When the Oscars are announced, the camera cuts away from the happy, shining face of the winner to the stunned reactions of the also-rans. An analogy could be made to the 2002 Chevrolet Camaros and Pontiac Firebirds still sitting on dealers’ lots next to the company’s better performers.

General Motors has already pulled the plug, leaving these poor orphans with an additional handicap in their search for host families.

The Camaro and Firebird are leaving us in early middle age, with their appeal still fairly high in certain circles. In the 1980s, the macho status symbols became almost synonymous with young South Philly males and the chicks who dug them (the cars, that is). The bottom line is these cars have a rep, and they will be mourned.

Listen to this pre-ax commentary from the shell-shocked folks at CamaroZ28.com: "We as Camaro and Firebird owners take [this] as a threat to our hobby and our lifestyle. While a current market analysis may show that performance car interest is less than perfect, it would not be in GM’s best interest to even consider such changes to America’s best sports coupe. There is still a large amount of profit to be made from this vehicle line."

Two things killed the ponycar pair: The continued strength of Ford’s Mustang, and sales lost to sport-utility vehicles. One macho obsession has been traded for another, as four-wheel-drive passion left the rear-wheel-drive dinosaurs in the dust. In 1978, GM sold 448,413 Camaros and Firebirds; in 2001, it sold just 61,196.

The Camaro made its debut in 1966, a rush job intended as a response to the huge success of the 1964 1/2 Ford Mustang. The Firebird followed in 1967. The early models had a grand swagger that proved irresistible to muscle-car-crazed youth. They cast a spell with huge mag wheels and deeply throbbing V-8s under their hoods.

There’s one aspect of the Camaro/Firebird tag team I definitely will not miss: the cars’ tendency to experience death at an early age. "The Camaro, Corvette, Firebird and Mustang all have large engines, appeal to a young demographic, and are relatively cheap for the performance you get," points out David Champion, director of the Automotive Testing Division for Consumers Union.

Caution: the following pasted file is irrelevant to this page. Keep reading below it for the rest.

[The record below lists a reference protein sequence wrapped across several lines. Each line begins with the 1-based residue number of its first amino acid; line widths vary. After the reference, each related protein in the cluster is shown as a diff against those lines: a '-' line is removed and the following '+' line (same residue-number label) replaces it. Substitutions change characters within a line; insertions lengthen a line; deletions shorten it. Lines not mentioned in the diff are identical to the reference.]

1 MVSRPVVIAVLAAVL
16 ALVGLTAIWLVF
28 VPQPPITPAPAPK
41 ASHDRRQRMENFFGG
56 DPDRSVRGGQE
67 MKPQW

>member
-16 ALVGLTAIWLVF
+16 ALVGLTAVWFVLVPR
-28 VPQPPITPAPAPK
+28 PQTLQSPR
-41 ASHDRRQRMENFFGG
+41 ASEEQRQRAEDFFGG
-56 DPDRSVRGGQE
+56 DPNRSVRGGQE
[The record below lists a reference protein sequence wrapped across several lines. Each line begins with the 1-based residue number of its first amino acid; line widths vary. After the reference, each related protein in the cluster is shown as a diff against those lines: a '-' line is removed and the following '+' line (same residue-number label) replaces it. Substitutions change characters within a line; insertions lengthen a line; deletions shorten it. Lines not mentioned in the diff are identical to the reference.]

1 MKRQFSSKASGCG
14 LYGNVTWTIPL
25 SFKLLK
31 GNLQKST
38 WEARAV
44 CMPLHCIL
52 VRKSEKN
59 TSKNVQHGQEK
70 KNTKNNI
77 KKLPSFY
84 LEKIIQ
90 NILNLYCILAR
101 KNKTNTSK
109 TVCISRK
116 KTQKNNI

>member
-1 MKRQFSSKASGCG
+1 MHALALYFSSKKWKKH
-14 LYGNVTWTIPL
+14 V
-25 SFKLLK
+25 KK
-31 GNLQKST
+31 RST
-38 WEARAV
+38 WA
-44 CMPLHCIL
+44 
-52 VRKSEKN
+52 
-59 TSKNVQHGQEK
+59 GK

So mix the bravado of youth, inexperience behind the wheel and a whompin’ engine and what do you get? Accidents. As CNBC reports, "That combination of power, price and appeal when mixed with a healthy dose of testosterone has racked up horrifying death rates." The Insurance Institute for Highway Safety (IIHS) says that sports cars have nearly twice the average of occupant death rates.

But some sports cars are safer than others. BMW’s 3-Series experienced a national average of two deaths per 10,000 registered passenger cars in 1989. Meanwhile, Corvette drivers died at two-and-a-half times that average, with Camaro and Mustang pilots close behind. In a 1991 follow-up to the study, IIHS found the Corvette to have the country’s highest death rate, followed by a tie between the Mustang and Camaro, and then the Firebird in fourth place. The safest car then was the Volvo 240 station wagon. By the time of the most recent 1995 to 1998 survey, the Camaro and Firebird had taken the dubious distinction of replacing the Corvette as most frequently involved in fatal crashes.

Of course, young hotheads are considerably more likely to drive a Camaro or Firebird than they are an ultra-square Volvo, so the nut behind the wheel has to be given his due. Most sports-car drivers are young men: For the Camaro and Firebird, 70 percent of crashes involved under-30 drivers, 70 percent of them male.

The Camaro and Firebird will fade gradually from the scene, slowly slipping from their natural habitat, the all-American strip. Last I looked there were still some there, resplendent in primer paint, circling the Dunkin’ Donuts and filling the air with their pumpin’ stereos. Soon, the sound of these cars peeling out on wet pavement will be a retreating echo.